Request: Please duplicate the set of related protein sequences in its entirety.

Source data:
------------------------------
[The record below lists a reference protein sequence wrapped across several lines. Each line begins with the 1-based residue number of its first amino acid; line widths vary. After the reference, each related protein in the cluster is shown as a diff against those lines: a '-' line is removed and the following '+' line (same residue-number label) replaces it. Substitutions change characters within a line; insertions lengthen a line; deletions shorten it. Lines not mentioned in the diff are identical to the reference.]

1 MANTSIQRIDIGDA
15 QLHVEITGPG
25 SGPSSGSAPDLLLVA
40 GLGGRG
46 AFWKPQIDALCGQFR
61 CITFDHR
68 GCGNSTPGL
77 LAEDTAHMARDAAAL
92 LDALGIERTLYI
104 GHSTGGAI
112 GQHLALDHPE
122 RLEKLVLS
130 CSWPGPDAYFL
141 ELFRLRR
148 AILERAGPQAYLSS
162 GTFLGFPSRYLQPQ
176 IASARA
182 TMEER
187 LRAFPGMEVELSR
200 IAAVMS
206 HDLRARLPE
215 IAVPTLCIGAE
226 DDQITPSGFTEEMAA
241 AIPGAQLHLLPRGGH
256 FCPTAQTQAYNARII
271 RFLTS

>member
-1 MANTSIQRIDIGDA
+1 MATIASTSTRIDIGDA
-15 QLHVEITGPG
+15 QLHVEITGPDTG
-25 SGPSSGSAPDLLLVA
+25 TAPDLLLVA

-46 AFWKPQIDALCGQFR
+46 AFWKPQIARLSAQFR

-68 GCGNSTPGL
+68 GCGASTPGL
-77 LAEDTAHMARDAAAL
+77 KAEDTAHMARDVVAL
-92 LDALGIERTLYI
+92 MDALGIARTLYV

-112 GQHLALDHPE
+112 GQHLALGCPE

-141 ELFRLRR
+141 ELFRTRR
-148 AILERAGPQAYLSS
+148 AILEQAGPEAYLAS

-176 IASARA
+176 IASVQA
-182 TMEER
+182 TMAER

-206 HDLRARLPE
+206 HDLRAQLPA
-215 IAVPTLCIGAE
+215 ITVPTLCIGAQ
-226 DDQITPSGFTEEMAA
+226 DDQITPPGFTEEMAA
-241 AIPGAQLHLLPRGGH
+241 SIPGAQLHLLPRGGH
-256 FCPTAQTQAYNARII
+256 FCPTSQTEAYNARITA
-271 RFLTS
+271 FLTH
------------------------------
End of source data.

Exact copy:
[The record below lists a reference protein sequence wrapped across several lines. Each line begins with the 1-based residue number of its first amino acid; line widths vary. After the reference, each related protein in the cluster is shown as a diff against those lines: a '-' line is removed and the following '+' line (same residue-number label) replaces it. Substitutions change characters within a line; insertions lengthen a line; deletions shorten it. Lines not mentioned in the diff are identical to the reference.]

1 MANTSIQRIDIGDA
15 QLHVEITGPG
25 SGPSSGSAPDLLLVA
40 GLGGRG
46 AFWKPQIDALCGQFR
61 CITFDHR
68 GCGNSTPGL
77 LAEDTAHMARDAAAL
92 LDALGIERTLYI
104 GHSTGGAI
112 GQHLALDHPE
122 RLEKLVLS
130 CSWPGPDAYFL
141 ELFRLRR
148 AILERAGPQAYLSS
162 GTFLGFPSRYLQPQ
176 IASARA
182 TMEER
187 LRAFPGMEVELSR
200 IAAVMS
206 HDLRARLPE
215 IAVPTLCIGAE
226 DDQITPSGFTEEMAA
241 AIPGAQLHLLPRGGH
256 FCPTAQTQAYNARII
271 RFLTS

>member
-1 MANTSIQRIDIGDA
+1 MATIASTSTRIDIGDA
-15 QLHVEITGPG
+15 QLHVEITGPDTG
-25 SGPSSGSAPDLLLVA
+25 TAPDLLLVA

-46 AFWKPQIDALCGQFR
+46 AFWKPQIARLSAQFR

-68 GCGNSTPGL
+68 GCGASTPGL
-77 LAEDTAHMARDAAAL
+77 KAEDTAHMARDVVAL
-92 LDALGIERTLYI
+92 MDALGIARTLYV

-112 GQHLALDHPE
+112 GQHLALGCPE

-141 ELFRLRR
+141 ELFRTRR
-148 AILERAGPQAYLSS
+148 AILEQAGPEAYLAS

-176 IASARA
+176 IASVQA
-182 TMEER
+182 TMAER

-206 HDLRARLPE
+206 HDLRAQLPA
-215 IAVPTLCIGAE
+215 ITVPTLCIGAQ
-226 DDQITPSGFTEEMAA
+226 DDQITPPGFTEEMAA
-241 AIPGAQLHLLPRGGH
+241 SIPGAQLHLLPRGGH
-256 FCPTAQTQAYNARII
+256 FCPTSQTEAYNARITA
-271 RFLTS
+271 FLTH